Cheers: to Showtime for being nominated for a Technical Emmy for their Interactive Sports technology, and Dexter Interactive. I have been technical lead on their Showtime Boxing app for the past 18 months. Woot! You can see a demo of the application here: Showtime Boxing.
Cheers: to all of the Portland food carts downtown for providing me with ample lunchtime choices. My favorite by far is Rick’s Wild Seafood.
Cheers: to summer for finally showing up in Portland.
Cheers: to my friend Veanne who has kept her brilliant sense of humor throughout her battle with breast cancer.
Jeers: to the breast cancer and chemo that is making my friend Veanne feel like crap!
Cheers: to my friend Al in St. Petersburg, Florida for hosting me for a fun weekend in Florida. The Salvador Dali museum was the highlight of my trip.
Jeers: to the people two rows behind me on my red eye flight to Tampa who decided it was a good idea to watch a movie on their laptop without wearing headphones.
Jeers: to Hurricane Alex who made it rain the entire time I was in Florida!
Cheers: to Beth for taking me to see The Wailers at the KINK Live Performance Lounge on Tuesday.
Jeers: to BP for being so greedy.
Cheers: to Eleanor Reese Morse, who, together with her late husband A. Reynolds Morse, founded the Salvador Dali Museum in St. Petersburg, Florida. Mrs. Morse passed away the day before I toured the museum. Fantastic collection of Dali art. I took home a print of my favorite piece Nature Morte Vivanteb (Still Life–Fast Moving).
Cheers: to all of the people who will be walking the Survivor Lap at Relay for Life in Lake Oswego this weekend.
As I was sitting around the table at Starbucks this morning with my running buddies of 15 years, there was a common theme in the conversation. We were all more than happy to kiss the last decade goodbye.
When I look back at the last 10 years I realize that I have been through every major life crisis imaginable. I went through a divorce. I lost my mom. I had cancer not once but twice (I’m five years clear now, knock wood). I had to short sale a house I owned in L.A. I had to take a business partner to court. I was underemployed, and then unemployed. I ended the decade with a very destructive relationship.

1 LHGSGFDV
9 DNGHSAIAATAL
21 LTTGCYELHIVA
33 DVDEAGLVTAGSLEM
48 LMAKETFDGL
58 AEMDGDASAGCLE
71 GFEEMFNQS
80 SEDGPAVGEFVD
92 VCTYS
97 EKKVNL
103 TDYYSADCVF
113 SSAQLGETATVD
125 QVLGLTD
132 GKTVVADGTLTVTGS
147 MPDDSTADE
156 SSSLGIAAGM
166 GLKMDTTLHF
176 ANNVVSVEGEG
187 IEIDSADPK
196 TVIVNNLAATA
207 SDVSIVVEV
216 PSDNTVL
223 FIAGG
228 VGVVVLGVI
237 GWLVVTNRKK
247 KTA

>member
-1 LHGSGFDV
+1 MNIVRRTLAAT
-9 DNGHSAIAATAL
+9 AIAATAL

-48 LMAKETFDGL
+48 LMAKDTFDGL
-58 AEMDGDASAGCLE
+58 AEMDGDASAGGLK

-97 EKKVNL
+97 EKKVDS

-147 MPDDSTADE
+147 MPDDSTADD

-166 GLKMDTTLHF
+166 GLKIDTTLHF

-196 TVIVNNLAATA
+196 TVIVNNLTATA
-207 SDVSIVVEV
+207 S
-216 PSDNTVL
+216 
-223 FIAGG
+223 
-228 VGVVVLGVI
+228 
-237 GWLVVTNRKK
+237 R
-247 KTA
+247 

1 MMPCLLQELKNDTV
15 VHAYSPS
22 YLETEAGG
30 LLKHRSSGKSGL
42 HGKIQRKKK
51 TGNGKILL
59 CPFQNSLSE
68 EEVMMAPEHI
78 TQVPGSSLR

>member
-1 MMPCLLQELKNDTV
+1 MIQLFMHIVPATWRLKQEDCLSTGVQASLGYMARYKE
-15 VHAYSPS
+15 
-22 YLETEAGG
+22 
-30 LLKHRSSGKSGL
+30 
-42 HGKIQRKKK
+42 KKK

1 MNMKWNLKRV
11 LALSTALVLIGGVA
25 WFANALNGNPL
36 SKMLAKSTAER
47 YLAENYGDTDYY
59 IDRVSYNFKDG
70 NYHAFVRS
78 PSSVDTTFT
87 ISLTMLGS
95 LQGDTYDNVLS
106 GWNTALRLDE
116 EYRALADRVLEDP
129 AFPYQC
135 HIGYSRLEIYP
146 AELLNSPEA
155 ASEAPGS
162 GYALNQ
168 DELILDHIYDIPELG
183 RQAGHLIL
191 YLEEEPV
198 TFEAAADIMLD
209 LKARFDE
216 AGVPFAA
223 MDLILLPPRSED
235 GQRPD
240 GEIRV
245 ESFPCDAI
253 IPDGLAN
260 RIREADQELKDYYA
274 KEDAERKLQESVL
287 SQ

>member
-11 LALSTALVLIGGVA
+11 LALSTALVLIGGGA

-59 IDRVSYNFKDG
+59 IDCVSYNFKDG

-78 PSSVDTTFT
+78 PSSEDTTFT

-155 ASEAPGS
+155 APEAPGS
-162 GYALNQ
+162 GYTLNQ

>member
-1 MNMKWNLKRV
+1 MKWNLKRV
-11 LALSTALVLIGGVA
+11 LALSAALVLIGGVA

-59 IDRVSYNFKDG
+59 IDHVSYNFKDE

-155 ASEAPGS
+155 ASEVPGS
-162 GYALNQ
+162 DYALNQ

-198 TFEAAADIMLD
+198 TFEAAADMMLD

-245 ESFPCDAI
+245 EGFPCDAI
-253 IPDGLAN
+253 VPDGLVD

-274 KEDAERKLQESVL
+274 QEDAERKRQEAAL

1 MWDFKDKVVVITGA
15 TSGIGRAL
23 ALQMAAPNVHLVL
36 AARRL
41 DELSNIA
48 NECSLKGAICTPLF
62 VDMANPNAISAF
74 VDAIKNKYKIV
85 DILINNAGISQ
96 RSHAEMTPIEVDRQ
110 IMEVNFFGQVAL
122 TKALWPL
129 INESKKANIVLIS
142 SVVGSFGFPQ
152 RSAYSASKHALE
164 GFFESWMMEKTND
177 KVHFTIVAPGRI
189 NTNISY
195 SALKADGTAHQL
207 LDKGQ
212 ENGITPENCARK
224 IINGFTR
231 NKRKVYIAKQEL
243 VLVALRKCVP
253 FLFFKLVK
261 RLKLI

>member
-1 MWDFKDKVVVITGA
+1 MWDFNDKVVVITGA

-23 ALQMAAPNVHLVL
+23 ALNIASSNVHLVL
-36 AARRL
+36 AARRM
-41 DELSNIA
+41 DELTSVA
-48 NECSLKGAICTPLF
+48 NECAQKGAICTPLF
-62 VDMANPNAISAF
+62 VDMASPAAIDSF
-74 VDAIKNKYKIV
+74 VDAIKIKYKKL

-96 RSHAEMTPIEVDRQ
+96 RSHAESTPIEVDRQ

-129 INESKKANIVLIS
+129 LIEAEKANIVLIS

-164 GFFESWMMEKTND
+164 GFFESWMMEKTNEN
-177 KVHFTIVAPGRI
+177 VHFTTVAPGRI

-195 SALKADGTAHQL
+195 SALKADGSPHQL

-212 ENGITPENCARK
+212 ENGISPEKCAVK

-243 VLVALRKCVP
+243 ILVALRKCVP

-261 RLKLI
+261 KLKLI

We all watched our 401k plans shrink by half.
But even with all of that adversity I still saw the glass as half full. Every time I wanted to have a pity party I thought about the people who were worse off than me. I had a roof over my head. I wasn’t sleeping in my car or under a bridge. I survived cancer. In 2008 I won my court battle. And in 2009 I sold that house in L.A. and landed an awesome job. And in the Spring of this year I vowed to never again accept anything less than integrity, honesty and mutual respect in a relationship.
We all change over time, but I feel like I had a major life makeover. I truly believe that if you never know adversity and sorrow you can’t really appreciate joy.
May this decade bring us all an abundance of friends, family, love and joy. Happy new year everyone.
This blog was originally published on MySpace on May 21, 2009
I went for my bi-annual checkup with my dermatologist today, and when I left she handed me a piece of paper with the information on it about my most recent malignant melanoma and said, “You had a malignant melanoma in 2004. Just want to remind you of all the things you need to continue to do.”
Was she really saying what I thought she was saying? I quickly did the math in my head.
I have been cancer-free for five years.
At first I had no reaction whatsoever. It was like someone
had just said, “Have a nice day.” Then I walked to my car, took a deep breath
and cried. I didn’t feel it coming. I cried all the way to work.
I had no idea how buried my fear was until someone gave me permission to let it go.
The truth is you never completely let go of that fear once you have had cancer, because you know it’s always lurking. My cells already know how to mutate into deadly malignant melanoma. That much I know. So I have to respect that. They could choose to go rogue again at any moment.
We are mortal. Don’t forget that. Live and love while you can.
My cancer story: I am a Cancer Suvivor
I want to thank all of you who donated to my Relay for Life cause this year and last. If you don’t know my story you can read it here:
I am a Survivor
I’m a little more than halfway to my goal of $1000. I raised $5000 last year. If you donate $10 or more I’ll write a blog for you, topic of your choice.
Blogging for Dollars
The theme this year was: There’s No Place Like Hope.
A young girl who belted out “Somewhere Over the Rainbow.
A field of dreams.
The track lined with “Luminaria” bags that had candles burning in them all night long. The wind was high so we had a few that actually blew over and burned up.
The good news: children who kicked cancer’s ass. The bad news: there were an equal number of bags for children who didn’t.
My favorite booth. They were dressed like pirates. I bought a button that says “cancer sucks.”
I am a survivor!